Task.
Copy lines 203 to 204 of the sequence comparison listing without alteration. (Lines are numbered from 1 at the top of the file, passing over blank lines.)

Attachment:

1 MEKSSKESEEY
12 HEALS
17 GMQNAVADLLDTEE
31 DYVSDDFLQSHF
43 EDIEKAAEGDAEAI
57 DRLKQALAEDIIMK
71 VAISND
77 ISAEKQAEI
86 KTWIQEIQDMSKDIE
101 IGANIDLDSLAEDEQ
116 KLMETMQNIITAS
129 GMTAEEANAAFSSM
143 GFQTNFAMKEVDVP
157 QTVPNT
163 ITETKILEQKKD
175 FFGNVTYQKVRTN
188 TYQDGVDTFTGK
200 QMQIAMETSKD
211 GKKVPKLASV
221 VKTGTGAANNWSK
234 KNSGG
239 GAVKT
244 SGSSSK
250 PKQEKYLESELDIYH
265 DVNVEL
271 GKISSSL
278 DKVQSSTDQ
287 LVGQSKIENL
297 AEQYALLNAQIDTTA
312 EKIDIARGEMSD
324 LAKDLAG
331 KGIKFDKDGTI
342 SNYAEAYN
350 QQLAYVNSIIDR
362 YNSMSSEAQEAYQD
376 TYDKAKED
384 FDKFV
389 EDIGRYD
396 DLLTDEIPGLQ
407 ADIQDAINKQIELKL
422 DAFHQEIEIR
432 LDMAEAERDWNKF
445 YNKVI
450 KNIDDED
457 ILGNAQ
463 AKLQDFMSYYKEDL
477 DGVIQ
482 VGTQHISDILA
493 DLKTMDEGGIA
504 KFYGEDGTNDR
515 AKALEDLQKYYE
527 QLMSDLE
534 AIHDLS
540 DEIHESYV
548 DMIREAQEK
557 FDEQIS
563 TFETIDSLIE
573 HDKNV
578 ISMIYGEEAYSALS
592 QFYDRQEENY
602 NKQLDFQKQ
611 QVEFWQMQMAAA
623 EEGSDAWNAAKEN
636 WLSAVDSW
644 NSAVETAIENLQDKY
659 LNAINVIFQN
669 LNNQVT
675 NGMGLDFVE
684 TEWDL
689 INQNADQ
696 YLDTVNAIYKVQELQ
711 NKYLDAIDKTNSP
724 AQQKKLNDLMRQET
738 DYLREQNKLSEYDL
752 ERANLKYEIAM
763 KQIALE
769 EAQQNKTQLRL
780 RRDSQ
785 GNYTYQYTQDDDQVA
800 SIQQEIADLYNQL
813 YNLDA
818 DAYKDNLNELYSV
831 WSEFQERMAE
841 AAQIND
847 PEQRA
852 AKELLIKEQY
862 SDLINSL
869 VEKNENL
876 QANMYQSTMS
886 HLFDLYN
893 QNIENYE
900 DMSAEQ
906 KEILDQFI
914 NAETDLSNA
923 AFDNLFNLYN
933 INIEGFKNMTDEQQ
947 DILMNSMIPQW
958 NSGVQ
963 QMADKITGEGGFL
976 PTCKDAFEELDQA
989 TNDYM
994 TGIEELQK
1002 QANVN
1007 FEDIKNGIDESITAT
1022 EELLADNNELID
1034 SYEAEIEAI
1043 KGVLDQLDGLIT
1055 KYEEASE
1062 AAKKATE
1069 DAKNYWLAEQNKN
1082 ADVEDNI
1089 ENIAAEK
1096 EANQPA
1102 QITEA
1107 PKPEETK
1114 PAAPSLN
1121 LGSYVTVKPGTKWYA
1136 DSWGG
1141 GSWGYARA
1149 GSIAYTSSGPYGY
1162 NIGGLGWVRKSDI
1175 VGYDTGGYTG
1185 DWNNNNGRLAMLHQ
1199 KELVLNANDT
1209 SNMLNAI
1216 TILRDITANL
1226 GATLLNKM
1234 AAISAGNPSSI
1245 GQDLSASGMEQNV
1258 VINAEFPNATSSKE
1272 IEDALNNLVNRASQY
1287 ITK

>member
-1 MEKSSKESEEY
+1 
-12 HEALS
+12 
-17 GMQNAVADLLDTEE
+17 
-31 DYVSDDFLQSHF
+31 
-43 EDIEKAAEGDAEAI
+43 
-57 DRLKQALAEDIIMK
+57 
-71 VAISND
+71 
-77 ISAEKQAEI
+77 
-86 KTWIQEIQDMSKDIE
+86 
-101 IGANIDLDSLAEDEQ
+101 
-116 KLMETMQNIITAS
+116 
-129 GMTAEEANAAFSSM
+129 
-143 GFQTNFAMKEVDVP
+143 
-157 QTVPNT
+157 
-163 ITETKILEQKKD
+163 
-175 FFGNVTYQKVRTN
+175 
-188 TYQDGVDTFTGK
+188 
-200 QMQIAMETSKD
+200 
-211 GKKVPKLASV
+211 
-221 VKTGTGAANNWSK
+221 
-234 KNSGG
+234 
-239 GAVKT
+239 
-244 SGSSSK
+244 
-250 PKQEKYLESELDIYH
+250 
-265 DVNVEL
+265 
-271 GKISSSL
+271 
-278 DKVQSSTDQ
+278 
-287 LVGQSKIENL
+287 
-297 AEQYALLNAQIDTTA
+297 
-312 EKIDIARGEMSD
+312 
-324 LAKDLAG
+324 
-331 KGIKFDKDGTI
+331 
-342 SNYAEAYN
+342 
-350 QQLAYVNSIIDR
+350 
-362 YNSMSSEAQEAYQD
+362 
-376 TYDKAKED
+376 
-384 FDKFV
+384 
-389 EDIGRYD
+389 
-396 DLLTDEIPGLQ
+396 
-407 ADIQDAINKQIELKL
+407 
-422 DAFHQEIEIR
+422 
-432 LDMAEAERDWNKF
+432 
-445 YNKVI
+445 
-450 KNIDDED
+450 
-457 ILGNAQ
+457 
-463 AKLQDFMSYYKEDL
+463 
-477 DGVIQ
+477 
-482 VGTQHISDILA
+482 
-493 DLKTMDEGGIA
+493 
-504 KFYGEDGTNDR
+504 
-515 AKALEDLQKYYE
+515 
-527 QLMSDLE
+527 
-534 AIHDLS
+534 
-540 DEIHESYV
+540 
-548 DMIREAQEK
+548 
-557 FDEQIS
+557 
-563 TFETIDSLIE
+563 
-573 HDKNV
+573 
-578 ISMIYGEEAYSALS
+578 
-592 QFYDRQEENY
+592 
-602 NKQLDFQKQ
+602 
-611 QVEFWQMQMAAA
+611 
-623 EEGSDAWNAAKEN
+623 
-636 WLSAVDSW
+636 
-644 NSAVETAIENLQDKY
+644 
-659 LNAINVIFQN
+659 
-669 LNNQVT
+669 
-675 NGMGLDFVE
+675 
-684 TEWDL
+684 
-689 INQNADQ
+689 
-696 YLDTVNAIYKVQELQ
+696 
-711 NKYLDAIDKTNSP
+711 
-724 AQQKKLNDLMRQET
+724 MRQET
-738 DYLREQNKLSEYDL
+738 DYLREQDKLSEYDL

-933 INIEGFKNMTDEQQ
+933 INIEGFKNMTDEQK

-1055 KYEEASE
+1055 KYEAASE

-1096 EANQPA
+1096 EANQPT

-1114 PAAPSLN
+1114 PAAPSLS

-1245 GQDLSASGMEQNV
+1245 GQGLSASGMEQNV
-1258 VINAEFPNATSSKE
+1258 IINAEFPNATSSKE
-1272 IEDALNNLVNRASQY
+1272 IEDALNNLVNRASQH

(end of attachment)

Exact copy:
+362 
-376 TYDKAKED